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Militant Leader, Bin Laden Ally Roams Freely in Pakistan

Since the beginning of the year, Pakistan has come under relentless pressure from the United States to crack down on militants

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    In this Thursday, March 22, 2018 photo, Pakistani militant leader Fazlur Rehman Khalil, speaks to The Associated Press, in Islamabad, Pakistan. Khalil, whose group Harakat-ul-Mujahedeen, now known as Ansar-ul Ummah, is on the US designated terrorist list, tells of a fatwa he helped craft outlawing violent militancy in Pakistan. Yet just his mere presence on the outskirts of the Pakistan capital has analysts questioning Pakistan’s readiness to rout militants and their followers from its territory.

    He is crisscrossing Pakistan championing a fatwa, or Islamic religious decree, forbidding militant violence inside the country. But the mere fact that Fazlur Rehman Khalil, veteran leader of an organization designated as a terror group by the U.S., is free has experts questioning Pakistan's willingness to fight extremism.

    Khalil, once a close friend of the late al-Qaida chief Osama bin Laden, co-founded Harakat-ul-Mujahedeen, a group accused by India of attacking its forces in the Kashmir region and by the U.S. of training militants and carrying out attacks in Afghanistan. The group has undergone several name changes over time and is now known as Ansar-ul Ummah.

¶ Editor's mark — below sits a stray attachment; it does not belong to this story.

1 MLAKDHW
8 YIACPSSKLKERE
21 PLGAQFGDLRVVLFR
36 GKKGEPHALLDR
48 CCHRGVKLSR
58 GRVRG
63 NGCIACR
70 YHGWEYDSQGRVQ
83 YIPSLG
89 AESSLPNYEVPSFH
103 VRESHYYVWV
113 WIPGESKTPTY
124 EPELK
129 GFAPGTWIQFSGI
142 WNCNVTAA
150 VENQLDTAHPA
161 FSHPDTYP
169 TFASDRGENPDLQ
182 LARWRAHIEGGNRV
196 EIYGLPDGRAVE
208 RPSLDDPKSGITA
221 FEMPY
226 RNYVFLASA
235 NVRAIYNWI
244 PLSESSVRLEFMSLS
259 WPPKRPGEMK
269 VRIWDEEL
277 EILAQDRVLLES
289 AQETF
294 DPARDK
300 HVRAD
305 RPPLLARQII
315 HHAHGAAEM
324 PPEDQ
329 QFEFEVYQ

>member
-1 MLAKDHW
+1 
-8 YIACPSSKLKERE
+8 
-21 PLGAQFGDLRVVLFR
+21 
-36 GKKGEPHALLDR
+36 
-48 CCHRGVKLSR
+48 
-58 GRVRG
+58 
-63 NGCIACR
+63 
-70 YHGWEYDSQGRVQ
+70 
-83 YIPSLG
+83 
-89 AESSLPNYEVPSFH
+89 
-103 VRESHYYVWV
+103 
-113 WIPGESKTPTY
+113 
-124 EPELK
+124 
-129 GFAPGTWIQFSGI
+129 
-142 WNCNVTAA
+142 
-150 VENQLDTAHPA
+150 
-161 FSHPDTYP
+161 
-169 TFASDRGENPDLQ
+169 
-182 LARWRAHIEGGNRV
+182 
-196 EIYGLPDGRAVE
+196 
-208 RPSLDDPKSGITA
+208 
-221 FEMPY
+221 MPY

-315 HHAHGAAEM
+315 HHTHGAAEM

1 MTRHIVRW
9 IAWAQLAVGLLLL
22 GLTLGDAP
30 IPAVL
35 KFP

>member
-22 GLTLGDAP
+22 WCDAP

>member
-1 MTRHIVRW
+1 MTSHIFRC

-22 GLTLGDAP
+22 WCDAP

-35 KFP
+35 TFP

But authorities have left him alone. At his home on the outskirts of the capital, Islamabad, the gates are protected by a burly, bushy bearded guard whose automatic rifle is always at his side. Khalil's madrassa, or religious school, named for Khalid bin Al-Waleed, one of the most prominent early Muslim commanders leading the conquest of Iraq and Syria in the 7th century, occupies a sprawling compound next door in the middle of a crowded market.

    In an interview with The Associated Press, Khalil denied the accusations against his group and he applauded the fatwa, which he joined other Sunni and Shiite religious scholars in writing, denouncing militant violence in Pakistan as against Islam. The fatwa, issued in January, is the first such decree issued by such a broad range of scholars in Pakistan.

    "Terrorism, suicide attacks, blasts, and killing of innocent people are forbidden in Pakistan, in accordance with Sharia (Islamic law)," Khalil said, dressed in a starched white traditional shalwar kameez and looking relaxed on the manicured lush green lawn of his compound.

    "Religious scholars belonging to different schools of thought are unanimous on the issue and are against terrorism."

    Afghanistan has criticized the fatwa because it is specific to Pakistan. Khalil said Afghan President Ashraf Ghani should call Islamic scholars in his country together to issue a fatwa of their own. He offered to go to Kabul to help craft the fatwa.

    "If Ghani does this we will support his initiative. We wish he would do it. If Afghans sit with us we will support them," he said.

    Since the beginning of the year Pakistan has come under relentless pressure from the United States to crack down on militants, particularly the Haqqani network, it says has found safe havens in Pakistan. While Islamabad denies organized havens, it says insurgents move around among the 1.5 million Afghan refugees still living in Pakistan.

    U.S. President Donald Trump in a blistering New Year's day tweet accused Pakistan of "lies and deceit" and later suspended hundreds of millions of dollars in military aid.